Yes, many minority groups around the world lack education and real opportunities for work, and as we mentioned in our Paduang post in Myanmar, sometimes the commercialization of “traditional culture” may be the only real survival strategy. But it’s worth taking a second to reflect a little on how these kids are being treated before rushing to snap some cute pictures.

The shot above was taken from a distance while a young Akha girl was trying to convince a tourist to cash up. We chose not to participate in this particular cash-for-photo scheme.

Saturday and Sunday Walking Streets

When it comes to street markets, Thomas and I are experts. From Lhasa to Chichicastenango, from Antananarivo to Santa Fe, we’ve seen them (and enjoyed them) all. So when we say that Chiang Mai’s Saturday and Sunday Walking Streets are good, it actually means something.

Thailand excels at open markets and we’ve sampled many of them including night markets in Satun, Trang, Krabi, Had Yai, Sukhothai, Chiang Rai as well as half a dozen in Bangkok. We’ve gushed about Chatuchak and Taling Chan. Even in a country where the street market is a highly developed art form, the sprawling Saturday and Sunday Walking Streets stand out.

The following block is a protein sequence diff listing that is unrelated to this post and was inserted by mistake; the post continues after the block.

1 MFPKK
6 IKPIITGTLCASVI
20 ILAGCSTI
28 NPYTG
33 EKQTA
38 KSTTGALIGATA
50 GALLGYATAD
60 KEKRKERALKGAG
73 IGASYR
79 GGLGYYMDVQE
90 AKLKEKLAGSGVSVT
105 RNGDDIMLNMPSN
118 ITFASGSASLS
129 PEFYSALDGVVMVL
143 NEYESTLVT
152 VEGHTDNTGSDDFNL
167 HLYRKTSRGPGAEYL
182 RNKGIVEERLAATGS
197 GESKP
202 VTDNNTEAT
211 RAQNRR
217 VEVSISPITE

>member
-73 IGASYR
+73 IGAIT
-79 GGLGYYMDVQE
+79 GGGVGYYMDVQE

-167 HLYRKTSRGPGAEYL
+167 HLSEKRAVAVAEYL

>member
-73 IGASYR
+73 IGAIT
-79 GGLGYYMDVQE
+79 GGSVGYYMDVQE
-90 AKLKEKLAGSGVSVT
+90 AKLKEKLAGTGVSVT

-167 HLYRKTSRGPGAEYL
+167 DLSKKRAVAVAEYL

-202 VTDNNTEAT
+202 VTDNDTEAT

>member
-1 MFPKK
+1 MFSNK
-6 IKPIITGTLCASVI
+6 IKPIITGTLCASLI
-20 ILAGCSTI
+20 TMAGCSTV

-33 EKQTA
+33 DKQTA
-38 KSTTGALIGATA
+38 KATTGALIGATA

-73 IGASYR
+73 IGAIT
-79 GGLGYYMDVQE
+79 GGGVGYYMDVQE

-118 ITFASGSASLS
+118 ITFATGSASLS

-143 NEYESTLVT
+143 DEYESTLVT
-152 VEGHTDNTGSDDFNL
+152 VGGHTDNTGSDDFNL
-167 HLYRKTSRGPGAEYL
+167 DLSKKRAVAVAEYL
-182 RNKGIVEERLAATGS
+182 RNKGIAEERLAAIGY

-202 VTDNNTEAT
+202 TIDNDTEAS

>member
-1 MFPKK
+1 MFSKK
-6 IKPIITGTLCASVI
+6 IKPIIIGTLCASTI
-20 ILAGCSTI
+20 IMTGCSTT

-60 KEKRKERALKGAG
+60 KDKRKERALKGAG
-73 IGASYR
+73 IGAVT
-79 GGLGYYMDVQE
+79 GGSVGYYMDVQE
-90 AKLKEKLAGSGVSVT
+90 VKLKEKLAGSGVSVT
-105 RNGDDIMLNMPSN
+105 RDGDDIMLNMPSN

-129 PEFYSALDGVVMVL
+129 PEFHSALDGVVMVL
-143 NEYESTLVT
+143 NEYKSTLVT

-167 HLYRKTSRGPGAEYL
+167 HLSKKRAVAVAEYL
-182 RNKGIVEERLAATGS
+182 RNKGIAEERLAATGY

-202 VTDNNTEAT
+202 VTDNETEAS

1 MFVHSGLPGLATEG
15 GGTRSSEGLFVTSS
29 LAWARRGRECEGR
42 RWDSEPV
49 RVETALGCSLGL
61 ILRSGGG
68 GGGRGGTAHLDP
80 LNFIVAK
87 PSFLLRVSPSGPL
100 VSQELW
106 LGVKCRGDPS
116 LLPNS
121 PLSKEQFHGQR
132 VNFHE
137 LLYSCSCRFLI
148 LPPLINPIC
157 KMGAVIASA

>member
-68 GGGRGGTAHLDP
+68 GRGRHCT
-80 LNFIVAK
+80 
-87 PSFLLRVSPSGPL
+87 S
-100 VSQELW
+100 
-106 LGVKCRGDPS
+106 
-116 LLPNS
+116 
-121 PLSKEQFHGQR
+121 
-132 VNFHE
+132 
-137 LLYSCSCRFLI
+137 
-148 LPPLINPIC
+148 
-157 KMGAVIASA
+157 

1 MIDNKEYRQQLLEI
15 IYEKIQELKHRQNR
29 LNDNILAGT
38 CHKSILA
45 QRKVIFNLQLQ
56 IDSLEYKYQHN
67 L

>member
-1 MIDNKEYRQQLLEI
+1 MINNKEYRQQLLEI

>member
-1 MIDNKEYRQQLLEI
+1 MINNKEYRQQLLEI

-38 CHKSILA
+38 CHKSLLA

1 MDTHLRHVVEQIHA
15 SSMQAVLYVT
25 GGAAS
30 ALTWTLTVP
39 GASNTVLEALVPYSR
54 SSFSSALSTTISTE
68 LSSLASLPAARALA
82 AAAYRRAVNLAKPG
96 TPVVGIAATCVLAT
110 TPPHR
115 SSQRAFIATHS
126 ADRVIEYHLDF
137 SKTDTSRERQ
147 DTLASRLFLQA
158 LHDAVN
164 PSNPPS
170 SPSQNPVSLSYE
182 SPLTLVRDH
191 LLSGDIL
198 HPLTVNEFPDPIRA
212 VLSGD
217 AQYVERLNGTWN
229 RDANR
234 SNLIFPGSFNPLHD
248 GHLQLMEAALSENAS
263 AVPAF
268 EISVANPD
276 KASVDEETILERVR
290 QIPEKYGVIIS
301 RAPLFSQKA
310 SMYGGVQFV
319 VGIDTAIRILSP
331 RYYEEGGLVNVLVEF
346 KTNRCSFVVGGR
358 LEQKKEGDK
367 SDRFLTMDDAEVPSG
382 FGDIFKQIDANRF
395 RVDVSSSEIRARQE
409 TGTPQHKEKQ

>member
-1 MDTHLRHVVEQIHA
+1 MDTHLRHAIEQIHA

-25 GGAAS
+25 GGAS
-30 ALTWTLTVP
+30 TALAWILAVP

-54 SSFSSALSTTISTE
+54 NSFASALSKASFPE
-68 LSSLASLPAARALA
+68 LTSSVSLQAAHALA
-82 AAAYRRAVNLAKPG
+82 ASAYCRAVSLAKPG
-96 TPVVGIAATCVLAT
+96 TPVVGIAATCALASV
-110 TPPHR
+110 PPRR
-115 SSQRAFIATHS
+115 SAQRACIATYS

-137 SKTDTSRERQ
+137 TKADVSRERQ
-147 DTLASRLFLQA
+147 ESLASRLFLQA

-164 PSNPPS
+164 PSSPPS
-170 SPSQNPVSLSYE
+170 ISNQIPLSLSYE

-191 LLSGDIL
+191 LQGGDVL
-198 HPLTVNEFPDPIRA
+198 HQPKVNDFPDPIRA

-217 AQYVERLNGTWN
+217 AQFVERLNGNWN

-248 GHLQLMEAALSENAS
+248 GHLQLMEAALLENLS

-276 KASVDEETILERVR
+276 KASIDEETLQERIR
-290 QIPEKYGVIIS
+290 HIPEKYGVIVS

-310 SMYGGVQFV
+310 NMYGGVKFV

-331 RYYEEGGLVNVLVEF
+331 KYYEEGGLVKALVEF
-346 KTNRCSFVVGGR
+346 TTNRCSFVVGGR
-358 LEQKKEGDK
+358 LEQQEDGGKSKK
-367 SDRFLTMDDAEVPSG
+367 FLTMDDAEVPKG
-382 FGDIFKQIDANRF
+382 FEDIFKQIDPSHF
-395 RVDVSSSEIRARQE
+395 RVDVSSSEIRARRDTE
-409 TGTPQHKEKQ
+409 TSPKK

You want it, they’ve got it: metallic alien statues, hill tribe pants, boot-leg CDs and DVDs, Coca Cola art, cell phones, fake Akha head dresses, posters of monks in exotic poses, sexually explicit Continue…

Striking Gold in Chiang Mai

Statue at Wat Phra Singh

There’s a very distinct color coordination effort going on in much of Thailand’s religious architecture, and it’s, perhaps, most noticeable in the compact back alleys of Chiang Mai. The old town is packed with stunning golden temples with gilded statues, chedis, and latticework as well as gold-infused temple murals and column art. This is just a VERY small sample of the Buddhist bling the ancient town has to offer visitors. The pilgrims are literally walking into the temples and pressing Continue…